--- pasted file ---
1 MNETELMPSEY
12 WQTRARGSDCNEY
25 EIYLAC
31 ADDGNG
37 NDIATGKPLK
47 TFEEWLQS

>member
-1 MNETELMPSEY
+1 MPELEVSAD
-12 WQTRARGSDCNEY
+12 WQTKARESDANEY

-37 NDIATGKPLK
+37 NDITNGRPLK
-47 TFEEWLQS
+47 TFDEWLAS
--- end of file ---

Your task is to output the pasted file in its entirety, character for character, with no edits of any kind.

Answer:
1 MNETELMPSEY
12 WQTRARGSDCNEY
25 EIYLAC
31 ADDGNG
37 NDIATGKPLK
47 TFEEWLQS

>member
-1 MNETELMPSEY
+1 MPELEVSAD
-12 WQTRARGSDCNEY
+12 WQTKARESDANEY

-37 NDIATGKPLK
+37 NDITNGRPLK
-47 TFEEWLQS
+47 TFDEWLAS